If you’ve ever heard a song on the radio and instantly recalled sights, sounds and feelings from another time and place, you’ve experienced the deep connection music has to memory and emotion. Moreover, as Harvard Health suggests, music doesn’t just help us access our memories; it may also help us form new ones.
When you listen to music, you activate regions of the brain associated with memory, emotion, reasoning, speech and reward. That's one reason why music has become such an integral part of memory care. Mayo Clinic notes that in individuals who have Alzheimer’s disease, regions of the brain that are linked to musical memory often remain relatively undamaged, preserving precious memories. Consequently, for individuals living with memory impairments, music may provide surprising benefits, including:
If you’re a caregiver, engaging in musical activities with your loved one may also lighten the mood and offer ways to communicate and connect more easily, often reducing your stress levels as a consequence.
Assisted living and memory care communities such as those at Park Regency in Loveland often incorporate musical activities into their enrichment programs to engage residents and encourage socialization, but at-home caregivers can also reap the benefits of music. If you’re caring for a loved one with a memory impairment, here are four simple ways to incorporate music into your routine:
Whether you choose hymns, childhood favorites, TV theme songs or golden oldies, sing-alongs can be an enriching activity for seniors living with Alzheimer’s and other memory disorders. Even individuals who struggle to remember people and events may recall the lyrics to their favorite songs. And, because music may inspire hand clapping, toe tapping and swaying, sing-alongs can add physical activity to a housebound senior’s routine. Sing-alongs may also benefit nonverbal seniors, who may be inspired to dance, clap or hum along to the song,
If you or a family member play a musical instrument, providing accompaniment to a sing-along can be a great way to connect with your loved ones. If live accompaniment isn’t an option, consider a sing-along CD. Companies such as Memory Lane Therapy, make sing-along compilations designed specifically for seniors.
Seniors with memory disorders may benefit from casually playing musical instruments, which can provide a gateway to creative expression and nonverbal communication. Music therapists even use drumming sessions to help seniors vent negative emotions. Research also suggests that rhythmic cues may offer a way to retrain an individual’s brain after a stroke or other neurological episode, aiding in recovery.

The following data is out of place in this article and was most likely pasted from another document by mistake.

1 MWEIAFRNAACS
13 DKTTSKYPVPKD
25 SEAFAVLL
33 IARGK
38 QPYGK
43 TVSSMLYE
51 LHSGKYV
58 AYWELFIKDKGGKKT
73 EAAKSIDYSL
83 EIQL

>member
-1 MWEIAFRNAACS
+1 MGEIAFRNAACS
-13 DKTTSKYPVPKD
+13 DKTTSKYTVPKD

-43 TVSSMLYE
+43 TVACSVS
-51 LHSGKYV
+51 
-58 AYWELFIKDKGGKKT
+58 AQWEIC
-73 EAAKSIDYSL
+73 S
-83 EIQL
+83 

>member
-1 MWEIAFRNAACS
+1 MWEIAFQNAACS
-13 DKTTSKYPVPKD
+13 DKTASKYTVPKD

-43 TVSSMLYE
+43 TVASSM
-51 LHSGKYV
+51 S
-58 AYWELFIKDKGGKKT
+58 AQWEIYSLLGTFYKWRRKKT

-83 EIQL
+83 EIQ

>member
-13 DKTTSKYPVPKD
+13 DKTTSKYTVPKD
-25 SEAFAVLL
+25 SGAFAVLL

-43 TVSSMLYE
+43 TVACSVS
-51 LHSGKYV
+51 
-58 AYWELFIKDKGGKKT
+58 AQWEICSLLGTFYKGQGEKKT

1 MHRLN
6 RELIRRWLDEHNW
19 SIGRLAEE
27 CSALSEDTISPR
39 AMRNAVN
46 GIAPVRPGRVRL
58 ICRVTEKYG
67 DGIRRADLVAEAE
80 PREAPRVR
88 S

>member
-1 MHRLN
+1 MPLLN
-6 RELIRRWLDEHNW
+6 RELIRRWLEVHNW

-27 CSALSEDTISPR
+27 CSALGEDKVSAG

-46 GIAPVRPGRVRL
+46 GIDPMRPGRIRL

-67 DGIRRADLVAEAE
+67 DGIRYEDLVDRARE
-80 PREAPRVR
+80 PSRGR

Call-and-response musical play using instruments can also be a pathway to connection with a nonverbal loved one, so if you’re setting up a jam session at home, consider inviting friends and family members to participate. Be sure to provide simple instruments, which are easy play and less likely to be overwhelming. Instruments that are perfect for seniors include:
To create an ideal environment, minimize background noise and other distractions by turning off the TV and silencing the ringer on your cell phone.
Music therapists sometimes use songwriting techniques to encourage self-expression and promote communication. Creating simple lyrics, which you and a loved one can sing, can be done easily at home using several simple techniques.
Musical activities don’t always have to require participation to provide benefits. By playing a loved one’s favorite music, you may be able to increase their comfort levels and make it easier for them to access happy memories.
Whether it's the familiarity of the lyrics, the predictability of the rhythm or the emotional connection we inevitably form to songs, music can bring comfort to seniors receiving memory care at home or in a residential setting. If you walk through the halls in the Park Regency community, you’ll often hear music playing. Residents may also benefit from our formal music therapy program and other enriching programs such as pet and art therapies, live entertainment and outings into the nearby community.